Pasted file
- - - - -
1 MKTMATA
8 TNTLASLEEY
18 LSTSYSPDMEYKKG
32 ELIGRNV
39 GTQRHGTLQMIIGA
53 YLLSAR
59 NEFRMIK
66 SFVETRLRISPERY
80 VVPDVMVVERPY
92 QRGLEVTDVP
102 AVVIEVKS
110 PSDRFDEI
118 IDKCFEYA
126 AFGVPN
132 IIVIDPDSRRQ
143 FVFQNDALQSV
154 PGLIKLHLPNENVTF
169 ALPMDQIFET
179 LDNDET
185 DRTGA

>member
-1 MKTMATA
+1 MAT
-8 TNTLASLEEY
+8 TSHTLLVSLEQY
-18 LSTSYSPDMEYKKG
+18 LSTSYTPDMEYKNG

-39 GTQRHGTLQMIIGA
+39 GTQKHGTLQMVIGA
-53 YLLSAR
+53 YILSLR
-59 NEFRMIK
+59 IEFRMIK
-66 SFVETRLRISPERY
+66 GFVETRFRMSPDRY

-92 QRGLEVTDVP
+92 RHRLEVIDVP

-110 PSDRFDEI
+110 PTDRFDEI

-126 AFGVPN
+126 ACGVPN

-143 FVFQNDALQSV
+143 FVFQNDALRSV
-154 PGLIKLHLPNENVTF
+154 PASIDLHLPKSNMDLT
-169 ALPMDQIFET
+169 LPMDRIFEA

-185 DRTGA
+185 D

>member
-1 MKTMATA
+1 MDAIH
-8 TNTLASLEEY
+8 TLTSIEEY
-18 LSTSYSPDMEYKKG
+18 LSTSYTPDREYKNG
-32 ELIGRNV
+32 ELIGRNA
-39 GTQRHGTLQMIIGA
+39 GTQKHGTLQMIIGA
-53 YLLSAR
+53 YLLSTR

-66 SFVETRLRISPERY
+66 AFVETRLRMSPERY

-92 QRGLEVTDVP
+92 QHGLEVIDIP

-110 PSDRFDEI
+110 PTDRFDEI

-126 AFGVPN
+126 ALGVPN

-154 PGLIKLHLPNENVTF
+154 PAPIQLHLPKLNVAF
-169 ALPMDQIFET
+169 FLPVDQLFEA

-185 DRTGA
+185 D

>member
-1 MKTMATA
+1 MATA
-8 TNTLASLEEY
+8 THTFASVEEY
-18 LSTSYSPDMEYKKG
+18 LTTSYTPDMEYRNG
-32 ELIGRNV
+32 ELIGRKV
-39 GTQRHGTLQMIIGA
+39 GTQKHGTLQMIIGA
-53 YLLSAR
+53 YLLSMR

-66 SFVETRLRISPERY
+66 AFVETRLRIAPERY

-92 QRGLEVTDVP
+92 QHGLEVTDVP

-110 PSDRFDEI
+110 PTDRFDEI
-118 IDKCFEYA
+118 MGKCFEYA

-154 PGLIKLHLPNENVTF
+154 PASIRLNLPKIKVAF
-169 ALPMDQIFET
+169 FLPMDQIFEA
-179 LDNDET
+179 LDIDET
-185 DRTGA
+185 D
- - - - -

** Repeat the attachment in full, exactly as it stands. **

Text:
1 MKTMATA
8 TNTLASLEEY
18 LSTSYSPDMEYKKG
32 ELIGRNV
39 GTQRHGTLQMIIGA
53 YLLSAR
59 NEFRMIK
66 SFVETRLRISPERY
80 VVPDVMVVERPY
92 QRGLEVTDVP
102 AVVIEVKS
110 PSDRFDEI
118 IDKCFEYA
126 AFGVPN
132 IIVIDPDSRRQ
143 FVFQNDALQSV
154 PGLIKLHLPNENVTF
169 ALPMDQIFET
179 LDNDET
185 DRTGA

>member
-1 MKTMATA
+1 MAT
-8 TNTLASLEEY
+8 TSHTLLVSLEQY
-18 LSTSYSPDMEYKKG
+18 LSTSYTPDMEYKNG

-39 GTQRHGTLQMIIGA
+39 GTQKHGTLQMVIGA
-53 YLLSAR
+53 YILSLR
-59 NEFRMIK
+59 IEFRMIK
-66 SFVETRLRISPERY
+66 GFVETRFRMSPDRY

-92 QRGLEVTDVP
+92 RHRLEVIDVP

-110 PSDRFDEI
+110 PTDRFDEI

-126 AFGVPN
+126 ACGVPN

-143 FVFQNDALQSV
+143 FVFQNDALRSV
-154 PGLIKLHLPNENVTF
+154 PASIDLHLPKSNMDLT
-169 ALPMDQIFET
+169 LPMDRIFEA

-185 DRTGA
+185 D

>member
-1 MKTMATA
+1 MDAIH
-8 TNTLASLEEY
+8 TLTSIEEY
-18 LSTSYSPDMEYKKG
+18 LSTSYTPDREYKNG
-32 ELIGRNV
+32 ELIGRNA
-39 GTQRHGTLQMIIGA
+39 GTQKHGTLQMIIGA
-53 YLLSAR
+53 YLLSTR

-66 SFVETRLRISPERY
+66 AFVETRLRMSPERY

-92 QRGLEVTDVP
+92 QHGLEVIDIP

-110 PSDRFDEI
+110 PTDRFDEI

-126 AFGVPN
+126 ALGVPN

-154 PGLIKLHLPNENVTF
+154 PAPIQLHLPKLNVAF
-169 ALPMDQIFET
+169 FLPVDQLFEA

-185 DRTGA
+185 D

>member
-1 MKTMATA
+1 MATA
-8 TNTLASLEEY
+8 THTFASVEEY
-18 LSTSYSPDMEYKKG
+18 LTTSYTPDMEYRNG
-32 ELIGRNV
+32 ELIGRKV
-39 GTQRHGTLQMIIGA
+39 GTQKHGTLQMIIGA
-53 YLLSAR
+53 YLLSMR

-66 SFVETRLRISPERY
+66 AFVETRLRIAPERY

-92 QRGLEVTDVP
+92 QHGLEVTDVP

-110 PSDRFDEI
+110 PTDRFDEI
-118 IDKCFEYA
+118 MGKCFEYA

-154 PGLIKLHLPNENVTF
+154 PASIRLNLPKIKVAF
-169 ALPMDQIFET
+169 FLPMDQIFEA
-179 LDNDET
+179 LDIDET
-185 DRTGA
+185 D